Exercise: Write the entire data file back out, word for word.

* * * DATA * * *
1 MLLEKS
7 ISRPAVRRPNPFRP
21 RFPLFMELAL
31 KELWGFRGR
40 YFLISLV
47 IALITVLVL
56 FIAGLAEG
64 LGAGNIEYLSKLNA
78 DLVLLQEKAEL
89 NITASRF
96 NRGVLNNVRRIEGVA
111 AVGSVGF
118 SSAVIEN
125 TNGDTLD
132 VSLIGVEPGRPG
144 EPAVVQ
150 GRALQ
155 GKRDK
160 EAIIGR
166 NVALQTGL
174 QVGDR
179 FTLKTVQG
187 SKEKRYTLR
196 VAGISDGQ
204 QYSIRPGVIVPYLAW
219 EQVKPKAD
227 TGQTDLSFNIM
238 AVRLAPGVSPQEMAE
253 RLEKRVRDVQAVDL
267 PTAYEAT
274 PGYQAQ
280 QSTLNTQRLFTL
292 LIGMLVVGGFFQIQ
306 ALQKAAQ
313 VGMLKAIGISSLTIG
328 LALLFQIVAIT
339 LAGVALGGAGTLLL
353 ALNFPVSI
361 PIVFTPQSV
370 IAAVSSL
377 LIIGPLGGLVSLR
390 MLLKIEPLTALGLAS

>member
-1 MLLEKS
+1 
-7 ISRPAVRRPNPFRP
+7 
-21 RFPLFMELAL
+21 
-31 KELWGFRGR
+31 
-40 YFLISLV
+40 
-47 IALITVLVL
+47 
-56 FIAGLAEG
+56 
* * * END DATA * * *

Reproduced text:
1 MLLEKS
7 ISRPAVRRPNPFRP
21 RFPLFMELAL
31 KELWGFRGR
40 YFLISLV
47 IALITVLVL
56 FIAGLAEG
64 LGAGNIEYLSKLNA
78 DLVLLQEKAEL
89 NITASRF
96 NRGVLNNVRRIEGVA
111 AVGSVGF
118 SSAVIEN
125 TNGDTLD
132 VSLIGVEPGRPG
144 EPAVVQ
150 GRALQ
155 GKRDK
160 EAIIGR
166 NVALQTGL
174 QVGDR
179 FTLKTVQG
187 SKEKRYTLR
196 VAGISDGQ
204 QYSIRPGVIVPYLAW
219 EQVKPKAD
227 TGQTDLSFNIM
238 AVRLAPGVSPQEMAE
253 RLEKRVRDVQAVDL
267 PTAYEAT
274 PGYQAQ
280 QSTLNTQRLFTL
292 LIGMLVVGGFFQIQ
306 ALQKAAQ
313 VGMLKAIGISSLTIG
328 LALLFQIVAIT
339 LAGVALGGAGTLLL
353 ALNFPVSI
361 PIVFTPQSV
370 IAAVSSL
377 LIIGPLGGLVSLR
390 MLLKIEPLTALGLAS

>member
-1 MLLEKS
+1 
-7 ISRPAVRRPNPFRP
+7 
-21 RFPLFMELAL
+21 
-31 KELWGFRGR
+31 
-40 YFLISLV
+40 
-47 IALITVLVL
+47 
-56 FIAGLAEG
+56 